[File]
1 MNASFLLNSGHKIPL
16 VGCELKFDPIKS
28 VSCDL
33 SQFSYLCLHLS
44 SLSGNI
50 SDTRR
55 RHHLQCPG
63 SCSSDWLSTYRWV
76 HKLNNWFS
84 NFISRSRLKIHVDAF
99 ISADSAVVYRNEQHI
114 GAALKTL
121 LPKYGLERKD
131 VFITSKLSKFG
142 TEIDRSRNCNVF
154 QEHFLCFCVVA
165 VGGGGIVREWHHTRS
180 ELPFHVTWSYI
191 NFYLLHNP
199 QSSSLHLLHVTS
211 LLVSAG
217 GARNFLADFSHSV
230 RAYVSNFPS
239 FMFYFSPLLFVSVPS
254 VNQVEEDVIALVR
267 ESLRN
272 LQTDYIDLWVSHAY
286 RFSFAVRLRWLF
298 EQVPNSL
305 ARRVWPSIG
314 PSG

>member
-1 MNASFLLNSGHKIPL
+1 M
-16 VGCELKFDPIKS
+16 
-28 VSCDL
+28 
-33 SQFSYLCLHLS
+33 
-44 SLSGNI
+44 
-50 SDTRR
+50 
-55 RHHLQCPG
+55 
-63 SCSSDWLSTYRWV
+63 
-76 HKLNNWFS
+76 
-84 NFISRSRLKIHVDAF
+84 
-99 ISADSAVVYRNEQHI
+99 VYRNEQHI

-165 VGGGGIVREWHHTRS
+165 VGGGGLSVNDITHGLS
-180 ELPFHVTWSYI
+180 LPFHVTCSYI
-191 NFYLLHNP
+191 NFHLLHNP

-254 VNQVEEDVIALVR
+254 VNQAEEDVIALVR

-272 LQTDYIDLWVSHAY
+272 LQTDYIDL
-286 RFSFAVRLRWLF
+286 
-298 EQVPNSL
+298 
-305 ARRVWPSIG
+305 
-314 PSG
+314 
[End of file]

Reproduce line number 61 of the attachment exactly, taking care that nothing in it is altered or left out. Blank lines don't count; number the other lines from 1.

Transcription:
-254 VNQVEEDVIALVR